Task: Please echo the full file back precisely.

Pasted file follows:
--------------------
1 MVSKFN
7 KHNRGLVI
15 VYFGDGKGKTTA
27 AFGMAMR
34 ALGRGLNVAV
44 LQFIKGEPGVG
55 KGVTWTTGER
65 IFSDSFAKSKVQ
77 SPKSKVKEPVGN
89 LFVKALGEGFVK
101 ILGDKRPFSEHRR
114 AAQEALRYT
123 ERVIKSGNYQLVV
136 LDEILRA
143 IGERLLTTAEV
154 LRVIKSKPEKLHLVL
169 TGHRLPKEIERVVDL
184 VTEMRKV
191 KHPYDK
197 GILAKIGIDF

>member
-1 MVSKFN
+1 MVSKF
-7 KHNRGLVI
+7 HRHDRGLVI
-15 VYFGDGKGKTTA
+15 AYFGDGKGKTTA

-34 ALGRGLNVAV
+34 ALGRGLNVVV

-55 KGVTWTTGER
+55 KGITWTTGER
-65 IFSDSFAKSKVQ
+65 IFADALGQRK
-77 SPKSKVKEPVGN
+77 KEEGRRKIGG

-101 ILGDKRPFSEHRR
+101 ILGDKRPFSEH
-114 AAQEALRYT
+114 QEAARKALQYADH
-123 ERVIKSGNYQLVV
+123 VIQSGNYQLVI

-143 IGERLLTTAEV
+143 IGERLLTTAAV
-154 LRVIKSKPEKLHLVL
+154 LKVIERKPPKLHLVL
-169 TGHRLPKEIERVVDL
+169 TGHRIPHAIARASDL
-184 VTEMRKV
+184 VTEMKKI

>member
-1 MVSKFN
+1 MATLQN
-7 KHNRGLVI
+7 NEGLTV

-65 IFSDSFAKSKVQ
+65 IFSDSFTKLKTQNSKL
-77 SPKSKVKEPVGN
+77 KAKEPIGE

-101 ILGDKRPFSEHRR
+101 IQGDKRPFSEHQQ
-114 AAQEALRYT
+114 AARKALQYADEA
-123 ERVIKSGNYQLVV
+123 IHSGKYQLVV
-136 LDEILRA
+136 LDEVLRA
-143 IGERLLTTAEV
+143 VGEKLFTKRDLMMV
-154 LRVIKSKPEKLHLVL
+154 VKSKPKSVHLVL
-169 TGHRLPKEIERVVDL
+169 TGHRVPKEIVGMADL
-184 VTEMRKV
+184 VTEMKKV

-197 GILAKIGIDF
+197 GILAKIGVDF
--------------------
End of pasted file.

1 MVSKFN
7 KHNRGLVI
15 VYFGDGKGKTTA
27 AFGMAMR
34 ALGRGLNVAV
44 LQFIKGEPGVG
55 KGVTWTTGER
65 IFSDSFAKSKVQ
77 SPKSKVKEPVGN
89 LFVKALGEGFVK
101 ILGDKRPFSEHRR
114 AAQEALRYT
123 ERVIKSGNYQLVV
136 LDEILRA
143 IGERLLTTAEV
154 LRVIKSKPEKLHLVL
169 TGHRLPKEIERVVDL
184 VTEMRKV
191 KHPYDK
197 GILAKIGIDF

>member
-1 MVSKFN
+1 MVSKF
-7 KHNRGLVI
+7 HRHDRGLVI
-15 VYFGDGKGKTTA
+15 AYFGDGKGKTTA

-34 ALGRGLNVAV
+34 ALGRGLNVVV

-55 KGVTWTTGER
+55 KGITWTTGER
-65 IFSDSFAKSKVQ
+65 IFADALGQRK
-77 SPKSKVKEPVGN
+77 KEEGRRKIGG

-101 ILGDKRPFSEHRR
+101 ILGDKRPFSEH
-114 AAQEALRYT
+114 QEAARKALQYADH
-123 ERVIKSGNYQLVV
+123 VIQSGNYQLVI

-143 IGERLLTTAEV
+143 IGERLLTTAAV
-154 LRVIKSKPEKLHLVL
+154 LKVIERKPPKLHLVL
-169 TGHRLPKEIERVVDL
+169 TGHRIPHAIARASDL
-184 VTEMRKV
+184 VTEMKKI

>member
-1 MVSKFN
+1 MATLQN
-7 KHNRGLVI
+7 NEGLTV

-65 IFSDSFAKSKVQ
+65 IFSDSFTKLKTQNSKL
-77 SPKSKVKEPVGN
+77 KAKEPIGE

-101 ILGDKRPFSEHRR
+101 IQGDKRPFSEHQQ
-114 AAQEALRYT
+114 AARKALQYADEA
-123 ERVIKSGNYQLVV
+123 IHSGKYQLVV
-136 LDEILRA
+136 LDEVLRA
-143 IGERLLTTAEV
+143 VGEKLFTKRDLMMV
-154 LRVIKSKPEKLHLVL
+154 VKSKPKSVHLVL
-169 TGHRLPKEIERVVDL
+169 TGHRVPKEIVGMADL
-184 VTEMRKV
+184 VTEMKKV

-197 GILAKIGIDF
+197 GILAKIGVDF